US economy

Powell says small businesses may need ‘direct fiscal support’


Jay Powell, the chairman of the Federal Reserve, will tell Congress that struggling small and medium-sized US businesses hit by the coronavirus pandemic may need “direct fiscal support”, rather than loans from the central bank.

In prepared testimony released ahead of his appearance before the House of Representatives financial services committee on Tuesday, Mr Powell sought to defend the Fed from criticism that its crisis measures have failed to help “Main Street” America as much as financial markets in recent months.

In particular, some lawmakers have pointed to the fact that the Fed’s flagship $600bn fund to lend to medium-sized companies needing assistance has barely been used because many potential borrowers and their banks feel the terms are too strict.

But Mr Powell stressed the limit of the Fed’s powers in lending directly to businesses, and said it was up to Congress to offer aid to stricken sectors of the economy.

The Fed chairman said its crisis lending facilities were only a “backstop” and reflected its “lending powers” rather than “spending powers”, which are the purview of Congress.

“Many borrowers will benefit from these programmes, as will the overall economy, but for others, a loan that could be difficult to repay might not be the answer. In these cases, direct fiscal support may be needed,” Mr Powell said.

The Fed chairman is set to testify as lawmakers remain deadlocked on a new fiscal stimulus package to prop up the US economy, with chances of a compromise before the November general election dimming — particularly as Washington gears up for a bitter fight over the Supreme Court vacancy created by the death of justice Ruth Bader Ginsburg on Friday.

Mr Powell has frequently nudged Congress to take additional action to support the economy in the near-term to prevent long-term damage, and will do so again at Tuesday’s hearing.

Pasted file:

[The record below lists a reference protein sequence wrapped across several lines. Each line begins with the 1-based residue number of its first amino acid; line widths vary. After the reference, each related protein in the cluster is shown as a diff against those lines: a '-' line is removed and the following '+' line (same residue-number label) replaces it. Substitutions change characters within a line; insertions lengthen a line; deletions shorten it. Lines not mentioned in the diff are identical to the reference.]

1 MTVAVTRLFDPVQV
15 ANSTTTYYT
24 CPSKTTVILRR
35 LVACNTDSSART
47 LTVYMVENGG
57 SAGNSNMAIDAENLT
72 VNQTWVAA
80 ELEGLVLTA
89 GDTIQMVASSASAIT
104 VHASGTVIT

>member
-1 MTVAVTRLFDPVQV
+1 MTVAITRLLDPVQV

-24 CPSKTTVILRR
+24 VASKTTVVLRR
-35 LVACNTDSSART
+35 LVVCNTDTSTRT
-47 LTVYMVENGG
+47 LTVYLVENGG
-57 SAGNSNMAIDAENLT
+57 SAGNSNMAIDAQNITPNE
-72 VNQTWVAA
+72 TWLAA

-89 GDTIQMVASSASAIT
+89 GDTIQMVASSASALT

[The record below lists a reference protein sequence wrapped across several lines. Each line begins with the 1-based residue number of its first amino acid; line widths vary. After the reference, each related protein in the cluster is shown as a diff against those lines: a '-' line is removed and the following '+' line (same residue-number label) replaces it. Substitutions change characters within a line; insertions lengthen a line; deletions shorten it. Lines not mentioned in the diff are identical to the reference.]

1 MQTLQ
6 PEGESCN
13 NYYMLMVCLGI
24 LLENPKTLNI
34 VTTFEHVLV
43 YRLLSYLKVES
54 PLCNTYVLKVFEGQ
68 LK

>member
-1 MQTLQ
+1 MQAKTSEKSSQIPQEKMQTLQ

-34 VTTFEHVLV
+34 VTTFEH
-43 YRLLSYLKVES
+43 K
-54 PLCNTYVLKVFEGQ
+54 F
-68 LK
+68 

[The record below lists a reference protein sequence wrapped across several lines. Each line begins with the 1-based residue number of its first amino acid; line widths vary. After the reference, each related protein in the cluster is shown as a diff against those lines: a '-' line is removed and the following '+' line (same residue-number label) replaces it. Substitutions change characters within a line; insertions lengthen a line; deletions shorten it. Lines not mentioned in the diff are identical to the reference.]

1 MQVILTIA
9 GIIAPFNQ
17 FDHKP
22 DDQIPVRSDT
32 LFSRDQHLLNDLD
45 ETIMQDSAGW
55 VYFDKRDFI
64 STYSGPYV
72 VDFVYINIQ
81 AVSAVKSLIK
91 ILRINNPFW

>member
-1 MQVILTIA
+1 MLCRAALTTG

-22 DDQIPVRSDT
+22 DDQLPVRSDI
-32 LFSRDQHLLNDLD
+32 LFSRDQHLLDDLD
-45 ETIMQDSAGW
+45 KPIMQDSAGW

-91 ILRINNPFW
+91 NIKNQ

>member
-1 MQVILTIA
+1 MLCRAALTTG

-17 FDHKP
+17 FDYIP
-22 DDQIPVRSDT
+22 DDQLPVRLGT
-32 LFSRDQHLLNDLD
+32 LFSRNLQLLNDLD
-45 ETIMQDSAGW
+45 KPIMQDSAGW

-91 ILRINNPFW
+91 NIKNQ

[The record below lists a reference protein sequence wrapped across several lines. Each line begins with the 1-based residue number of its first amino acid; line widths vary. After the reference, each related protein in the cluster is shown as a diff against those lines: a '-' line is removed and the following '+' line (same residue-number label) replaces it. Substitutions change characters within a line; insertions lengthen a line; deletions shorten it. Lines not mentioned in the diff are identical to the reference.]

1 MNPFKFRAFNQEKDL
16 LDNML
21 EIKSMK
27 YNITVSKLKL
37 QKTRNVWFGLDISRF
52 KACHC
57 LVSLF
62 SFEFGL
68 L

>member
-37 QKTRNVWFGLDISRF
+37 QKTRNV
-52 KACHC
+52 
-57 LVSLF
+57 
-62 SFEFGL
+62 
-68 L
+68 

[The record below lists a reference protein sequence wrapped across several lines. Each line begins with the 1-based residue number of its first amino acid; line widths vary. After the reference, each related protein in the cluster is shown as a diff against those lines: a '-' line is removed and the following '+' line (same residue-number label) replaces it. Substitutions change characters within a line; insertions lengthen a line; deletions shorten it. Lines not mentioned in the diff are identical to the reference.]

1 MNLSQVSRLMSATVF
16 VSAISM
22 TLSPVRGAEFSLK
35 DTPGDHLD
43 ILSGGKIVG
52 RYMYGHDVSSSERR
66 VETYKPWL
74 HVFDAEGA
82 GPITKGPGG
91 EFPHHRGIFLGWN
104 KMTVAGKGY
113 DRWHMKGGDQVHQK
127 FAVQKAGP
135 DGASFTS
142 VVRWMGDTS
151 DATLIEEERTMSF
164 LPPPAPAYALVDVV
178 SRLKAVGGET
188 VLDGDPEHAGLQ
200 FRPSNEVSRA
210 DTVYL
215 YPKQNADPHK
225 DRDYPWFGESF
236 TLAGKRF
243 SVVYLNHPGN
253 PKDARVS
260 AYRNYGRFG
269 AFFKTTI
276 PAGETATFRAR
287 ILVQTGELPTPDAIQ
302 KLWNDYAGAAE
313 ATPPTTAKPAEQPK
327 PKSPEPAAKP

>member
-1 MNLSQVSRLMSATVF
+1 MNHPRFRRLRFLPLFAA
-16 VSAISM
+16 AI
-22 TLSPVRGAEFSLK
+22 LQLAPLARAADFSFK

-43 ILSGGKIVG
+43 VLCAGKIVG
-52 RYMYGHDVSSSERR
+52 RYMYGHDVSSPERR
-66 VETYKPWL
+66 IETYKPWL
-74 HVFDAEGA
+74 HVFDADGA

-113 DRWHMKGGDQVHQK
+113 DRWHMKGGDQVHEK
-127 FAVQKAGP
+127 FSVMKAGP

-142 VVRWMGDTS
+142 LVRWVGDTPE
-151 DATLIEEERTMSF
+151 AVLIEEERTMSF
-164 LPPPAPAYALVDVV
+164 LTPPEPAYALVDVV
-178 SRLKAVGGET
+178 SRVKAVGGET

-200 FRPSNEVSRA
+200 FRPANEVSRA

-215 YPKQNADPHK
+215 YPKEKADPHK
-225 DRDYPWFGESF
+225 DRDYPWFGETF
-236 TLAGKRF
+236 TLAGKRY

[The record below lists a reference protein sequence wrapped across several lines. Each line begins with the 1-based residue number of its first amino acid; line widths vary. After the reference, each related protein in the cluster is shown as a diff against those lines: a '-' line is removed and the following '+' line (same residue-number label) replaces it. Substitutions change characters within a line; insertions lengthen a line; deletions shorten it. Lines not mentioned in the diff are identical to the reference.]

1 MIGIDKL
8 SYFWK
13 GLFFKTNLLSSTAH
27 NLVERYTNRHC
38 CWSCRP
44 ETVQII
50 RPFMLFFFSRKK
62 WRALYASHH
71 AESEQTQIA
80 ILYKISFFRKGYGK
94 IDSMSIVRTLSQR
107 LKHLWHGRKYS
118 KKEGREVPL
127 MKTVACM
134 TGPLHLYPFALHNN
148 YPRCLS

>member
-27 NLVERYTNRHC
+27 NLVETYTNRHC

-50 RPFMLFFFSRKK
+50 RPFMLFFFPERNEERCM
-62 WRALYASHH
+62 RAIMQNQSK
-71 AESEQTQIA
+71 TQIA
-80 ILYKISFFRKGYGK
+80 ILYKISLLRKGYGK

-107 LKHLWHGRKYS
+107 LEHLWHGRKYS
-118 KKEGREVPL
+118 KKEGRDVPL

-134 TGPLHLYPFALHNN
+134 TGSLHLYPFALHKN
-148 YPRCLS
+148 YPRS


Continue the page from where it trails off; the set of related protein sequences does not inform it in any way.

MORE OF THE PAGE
“A full recovery is likely to come only when people are confident that it is safe to re-engage in a broad range of activities,” he said. “The path forward will depend on keeping the virus under control, and on policy actions taken at all levels of government.”

Mr Powell said there had been a “marked improvement” in many economic indicators since the worst of the pandemic shock, partly thanks to the heavy dose of fiscal stimulus injected into the economy at the beginning of the downturn.

The Fed chairman mentioned better data on housing, investment, and the labour market, as well as consumer spending. But he also warned, as he frequently has this year, that economic activity remained “well below” pre-pandemic levels “and the path ahead continues to be highly uncertain”.

He added that the crisis has not hit Americans equally. “Those least able to bear the burden have been the most affected,” he said.

Last week the Fed signalled it expected to keep interest rates near zero until at least the end of 2023. It also adopted dovish guidance saying it would not raise interest rates until inflation hit 2 per cent and was “on track” to exceed that target for some time — an milestone that could take years.

In his testimony, Mr Powell reiterated that the Fed would keep acting to support the recovery.

“Our economy will recover fully from this difficult period. We remain committed to using our full range of tools to support the economy for as long as is needed,” he said.



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